GENEVA – With a multitude of conflicts and crises causing record displacement around the world, more than 1.19 million people are projected to be in need of resettlement in 2017, the UN refugee agency said on June 13.
According to the Projected Global Resettlement Needs 2017, released June 13 by the Office of the UN High Commissioner for Refugees (UNHCR) in Geneva, more than one million refugees were submitted by the agency to over 30 resettlement countries in the past decade, and the number of people in need of resettlement far surpasses the opportunities for placement in a third country.
The number of people in need of resettlement in 2017 will likely surpass 1.19 million, up 72 per cent on the projected needs of 691,000 in 2014, before large-scale resettlement of Syrians began.
“We are seeing resettlement taken to a new level and that enhanced resettlement can be an effective means of sharing the responsibility for refugee protection,” High Commissioner for Refugees Filippo Grandi said. “But much more needs to be done to keep pace with the growing numbers of acutely vulnerable,” he added.
In 2017, Syrians are projected to account for 40 per cent of needs, followed by Sudan at 11 per cent, Afghanistan at10 per cent and the Democratic Republic of the Congo at nine per cent.
‘Preventable Calamities’ and ‘Worrying’ Trends in More than 50 Countries
GENEVA – In a wide-ranging opening speech to the United Nations Human Rights Council in Geneva, the UN rights chief sheds a light on “preventable calamities” and worrying trends around the world, including detailed concerns about the situation in more than 50 countries.
“Hate is becoming mainstreamed,” warned the UN High Commissioner for Human Rights, Zeid Ra’ad Al Hussein, speaking at the opening of the Council’s 32nd session, which also featured remarks by Deputy Secretary-General Jan Eliasson to mark the body’s 10th anniversary.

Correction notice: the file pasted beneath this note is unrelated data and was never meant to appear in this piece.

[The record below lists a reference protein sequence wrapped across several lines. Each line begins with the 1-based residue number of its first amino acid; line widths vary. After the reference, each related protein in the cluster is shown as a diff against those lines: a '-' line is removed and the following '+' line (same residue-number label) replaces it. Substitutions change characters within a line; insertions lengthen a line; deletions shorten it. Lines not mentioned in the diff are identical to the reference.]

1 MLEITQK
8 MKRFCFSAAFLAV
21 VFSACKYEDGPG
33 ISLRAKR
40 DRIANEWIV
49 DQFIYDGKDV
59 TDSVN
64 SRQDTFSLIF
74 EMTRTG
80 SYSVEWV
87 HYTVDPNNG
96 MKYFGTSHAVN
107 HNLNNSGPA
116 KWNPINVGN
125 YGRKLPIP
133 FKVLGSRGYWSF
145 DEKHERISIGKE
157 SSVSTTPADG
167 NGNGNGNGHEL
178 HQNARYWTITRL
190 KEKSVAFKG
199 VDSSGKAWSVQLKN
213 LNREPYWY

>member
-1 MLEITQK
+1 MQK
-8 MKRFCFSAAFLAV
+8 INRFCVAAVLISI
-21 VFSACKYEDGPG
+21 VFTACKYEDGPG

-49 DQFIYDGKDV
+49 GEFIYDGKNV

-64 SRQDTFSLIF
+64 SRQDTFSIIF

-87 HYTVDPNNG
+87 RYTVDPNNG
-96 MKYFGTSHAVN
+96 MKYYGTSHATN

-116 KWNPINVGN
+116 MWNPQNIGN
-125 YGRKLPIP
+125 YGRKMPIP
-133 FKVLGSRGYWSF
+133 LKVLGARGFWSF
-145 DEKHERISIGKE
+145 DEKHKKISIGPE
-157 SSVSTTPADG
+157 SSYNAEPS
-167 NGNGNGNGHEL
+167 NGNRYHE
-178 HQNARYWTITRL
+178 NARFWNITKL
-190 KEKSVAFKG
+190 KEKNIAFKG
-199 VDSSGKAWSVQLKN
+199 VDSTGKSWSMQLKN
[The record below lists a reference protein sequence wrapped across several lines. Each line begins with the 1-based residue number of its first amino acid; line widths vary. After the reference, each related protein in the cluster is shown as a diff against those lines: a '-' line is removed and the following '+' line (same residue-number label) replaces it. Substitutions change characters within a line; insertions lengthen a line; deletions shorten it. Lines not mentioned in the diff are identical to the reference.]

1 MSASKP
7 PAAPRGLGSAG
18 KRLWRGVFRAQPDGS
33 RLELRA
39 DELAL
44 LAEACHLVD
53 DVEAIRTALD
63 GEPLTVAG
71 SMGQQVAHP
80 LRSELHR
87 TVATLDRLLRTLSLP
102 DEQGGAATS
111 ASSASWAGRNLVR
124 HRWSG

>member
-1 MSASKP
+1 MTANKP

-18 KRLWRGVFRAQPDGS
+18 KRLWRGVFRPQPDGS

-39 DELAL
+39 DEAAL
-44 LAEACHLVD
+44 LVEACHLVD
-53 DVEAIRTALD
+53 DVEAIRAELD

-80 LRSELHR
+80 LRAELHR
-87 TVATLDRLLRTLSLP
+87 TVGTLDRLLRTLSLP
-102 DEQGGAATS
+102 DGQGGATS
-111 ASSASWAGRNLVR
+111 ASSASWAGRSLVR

“Walls – which tormented previous generations, and have never yielded any sustainable solution to any problem – are returning. Barriers of suspicion are rising, snaking through and between our societies – and they are killers. Clampdowns on public freedoms, and crackdowns on civil society activists and human rights defenders, are hacking away at the forces which uphold the healthy functioning of societies. Judicial institutions which act as checks on executive power are being dismantled. Towering inequalities are hollowing out the sense that there are common goods,” Zeid stressed.
Ban Kicks Off 100-Day Countdown to International Day of Peace
NEW YORK – In a kick-off for the 100-day countdown to the International Day of Peace, United Nations Secretary-General Ban Ki-moon has called on the international community to work together in recognizing that development and peace are interdependent and mutually reinforcing in order to help build a future of peace and prosperity for all.
“When people feel secure in their abilities to provide for their families, when they are given access to the resources they need to live healthy lives, and when they feel truly included in their societies, then they are much less likely to engage in conflict,” the Secretary-General said.
“That is why, over the next 100 days, we must recognize that development and peace are interdependent and mutually reinforcing. We need to work together to help promote and achieve the Sustainable Development Goals [SDGs]. The leaders of the world have given us a clear blueprint, and by following it, we can help build a future of peace and prosperity,” he added.
The International Day of Peace – which is devoted to strengthening the ideals of peace, both within and among all nations and peoples – has been observed annually around the world on 21 September since it was established in 1981 by the UN General Assembly. [IDN-InDepthNews – 13 June 2016]
IDN is flagship agency of the International Press Syndicate.
Photo: Syrian refugee children looking out from their new home in the small town of Gänserndorf, Austria. They are on a resettlement program for Syrian refugees, in cooperation with UNHCR. Photo: UNHCR/Mark Henley (file)